Trifluoperazine for schizophrenia

Trifluoperazine is inexpensive and widely accessible. Thousands of people with schizophrenia have participated in studies and therefore we are reasonably sure that it is a potent antipsychotic drug and as good as similar older drugs. Most people taking it do experience adverse effects, but this also applies to other older drugs. Not enough comparisons with newer generations of drugs have been undertaken to be sure of how trifluoperazine compares to them.

Authors' conclusions: 

Although there are shortcomings and gaps in the data, there appears to be enough consistency over different outcomes and periods to confirm that trifluoperazine is an antipsychotic of similar efficacy to other commonly used neuroleptics for people with schizophrenia. Its adverse events profile is similar to that of other drugs. It has been claimed that trifluoperazine is effective at low doses for patients with schizophrenia but this does not appear to be based on good quality trial based evidence.

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Background: 

Trifluoperazine is an inexpensive accessible 'high potency' antipsychotic drug, widely used to treat schizophrenia or related psychoses.

Objectives: 

To estimate the effects of trifluoperazine compared with placebo and other drugs.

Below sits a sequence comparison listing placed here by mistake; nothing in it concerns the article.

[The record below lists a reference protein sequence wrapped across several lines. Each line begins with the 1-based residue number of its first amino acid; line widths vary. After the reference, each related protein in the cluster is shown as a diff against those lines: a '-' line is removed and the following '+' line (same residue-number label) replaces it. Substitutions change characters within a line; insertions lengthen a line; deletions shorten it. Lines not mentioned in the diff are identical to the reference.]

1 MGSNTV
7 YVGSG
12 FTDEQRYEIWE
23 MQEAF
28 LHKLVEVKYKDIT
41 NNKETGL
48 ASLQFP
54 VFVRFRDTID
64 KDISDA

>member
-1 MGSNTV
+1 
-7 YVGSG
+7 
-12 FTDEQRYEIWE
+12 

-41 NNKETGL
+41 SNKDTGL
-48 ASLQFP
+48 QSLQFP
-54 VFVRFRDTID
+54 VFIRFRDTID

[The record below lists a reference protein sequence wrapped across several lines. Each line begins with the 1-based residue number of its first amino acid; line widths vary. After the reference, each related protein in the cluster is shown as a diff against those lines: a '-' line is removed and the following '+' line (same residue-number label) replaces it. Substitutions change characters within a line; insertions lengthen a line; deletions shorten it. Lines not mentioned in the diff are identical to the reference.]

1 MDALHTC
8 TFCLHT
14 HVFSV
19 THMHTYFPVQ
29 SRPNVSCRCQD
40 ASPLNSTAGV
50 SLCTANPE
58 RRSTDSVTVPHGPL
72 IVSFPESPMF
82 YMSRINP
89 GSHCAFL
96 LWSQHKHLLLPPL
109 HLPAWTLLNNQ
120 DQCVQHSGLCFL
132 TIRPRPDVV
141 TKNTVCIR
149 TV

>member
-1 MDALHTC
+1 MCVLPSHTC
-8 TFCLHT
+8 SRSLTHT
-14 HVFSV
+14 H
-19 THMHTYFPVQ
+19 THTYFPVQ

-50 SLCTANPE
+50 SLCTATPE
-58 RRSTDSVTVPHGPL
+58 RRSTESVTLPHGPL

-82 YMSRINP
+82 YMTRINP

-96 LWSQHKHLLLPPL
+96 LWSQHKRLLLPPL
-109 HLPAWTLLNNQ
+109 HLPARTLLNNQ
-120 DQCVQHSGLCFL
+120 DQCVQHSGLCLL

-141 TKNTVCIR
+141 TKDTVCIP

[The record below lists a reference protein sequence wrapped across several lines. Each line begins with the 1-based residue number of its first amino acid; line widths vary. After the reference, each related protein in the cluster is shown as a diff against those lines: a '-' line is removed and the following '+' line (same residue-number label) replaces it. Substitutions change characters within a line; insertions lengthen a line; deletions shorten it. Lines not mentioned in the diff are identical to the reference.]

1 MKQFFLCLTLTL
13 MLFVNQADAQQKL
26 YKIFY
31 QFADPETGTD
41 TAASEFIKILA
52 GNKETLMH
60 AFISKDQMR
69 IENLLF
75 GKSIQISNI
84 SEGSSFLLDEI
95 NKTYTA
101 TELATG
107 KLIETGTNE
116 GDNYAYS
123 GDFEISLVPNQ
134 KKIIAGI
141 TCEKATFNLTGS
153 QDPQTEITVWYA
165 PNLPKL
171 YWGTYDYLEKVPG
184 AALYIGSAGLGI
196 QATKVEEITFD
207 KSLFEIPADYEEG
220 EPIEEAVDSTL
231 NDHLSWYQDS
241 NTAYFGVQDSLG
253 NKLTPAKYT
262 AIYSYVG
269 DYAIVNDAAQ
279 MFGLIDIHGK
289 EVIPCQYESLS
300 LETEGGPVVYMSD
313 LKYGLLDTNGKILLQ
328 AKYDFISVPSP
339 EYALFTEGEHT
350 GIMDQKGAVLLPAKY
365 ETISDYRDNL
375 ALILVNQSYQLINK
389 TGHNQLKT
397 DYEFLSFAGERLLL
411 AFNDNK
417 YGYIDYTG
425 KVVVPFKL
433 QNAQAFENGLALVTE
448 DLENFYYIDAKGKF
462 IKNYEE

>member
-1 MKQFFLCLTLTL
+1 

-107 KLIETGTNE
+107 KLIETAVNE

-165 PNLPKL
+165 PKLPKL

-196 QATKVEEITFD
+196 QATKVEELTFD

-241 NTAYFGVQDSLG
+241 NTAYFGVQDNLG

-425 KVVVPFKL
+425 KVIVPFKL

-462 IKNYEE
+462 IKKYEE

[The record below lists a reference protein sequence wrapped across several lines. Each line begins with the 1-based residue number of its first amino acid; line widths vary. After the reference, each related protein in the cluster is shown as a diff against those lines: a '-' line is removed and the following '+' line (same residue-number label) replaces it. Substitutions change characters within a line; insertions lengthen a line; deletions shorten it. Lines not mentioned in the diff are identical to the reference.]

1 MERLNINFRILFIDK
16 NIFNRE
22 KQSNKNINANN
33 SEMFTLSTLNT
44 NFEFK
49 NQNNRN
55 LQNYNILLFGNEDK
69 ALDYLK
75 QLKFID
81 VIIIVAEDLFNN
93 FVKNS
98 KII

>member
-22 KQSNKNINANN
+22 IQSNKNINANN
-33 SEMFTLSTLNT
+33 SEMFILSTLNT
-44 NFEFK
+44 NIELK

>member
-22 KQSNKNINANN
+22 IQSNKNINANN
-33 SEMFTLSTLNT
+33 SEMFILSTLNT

Search strategy: 

Searches of the Cochrane Schizophrenia Group's register of trials (March 2002), supplemented with hand searching, reference searching, personal communication and contact with industry.

Selection criteria: 

All clinical randomised trials involving people with schizophrenia and comparing trifluoperazine with any other treatment.

Data collection and analysis: 

Studies were reliably selected and quality rated and data was extracted. For dichotomous data, relative risks (RR) were estimated, with 95% confidence intervals (CI). Where possible, we undertook intention-to-treat analyses. For statistically significant results, the number needed to treat (NNT) was calculated. We estimated heterogeneity (I-square technique) and publication bias.

Main results: 

1162 people from 13 studies were randomised to trifluoperazine or placebo. For global improvement, small short-term studies favoured trifluoperazine (n=95, 3 RCTs, RR 0.62 CI 0.49 to 0.78 NNT 3 CI 2 to 4). Loss to follow up was about 12% in both groups (n=280, 7 RCTs, RR 0.99 CI 0.62 to 1.57) and more people allocated trifluoperazine used antiparkinson drugs to alleviate movements disorders compared with placebo (n=195, 4 RCTs, RR 5.06 CI 2.49 to 10.27, NNH 4 CI 2 to 9). 2230 people from 49 studies were randomised to trifluoperazine or another older generation antipsychotic. Trifluoperazine was not clearly different in terms of 'no substantial improvement' (n=1016, 27 RCTs, RR 1.06 CI 0.98 to 1.14) or leaving the study early (n=930, 22 RCTs, RR 1.15 CI 0.83 to 1.58). Almost identical numbers of people reported at least one adverse event (~60%) in each group (n=585, 14 RCTs, RR 0.99 CI 0.87 to 1.13), although trifluoperazine was more likely to cause extrapyramidal adverse effects overall when compared to low potency antipsychotics such as chlorpromazine (n=130, 3 RCTs, RR 1.66 CI 1.03 to 2.67, NNH 6 CI 3 to 121). One small study (n=38) found no clear differences between trifluoperazine and the atypical drug, sulpiride.

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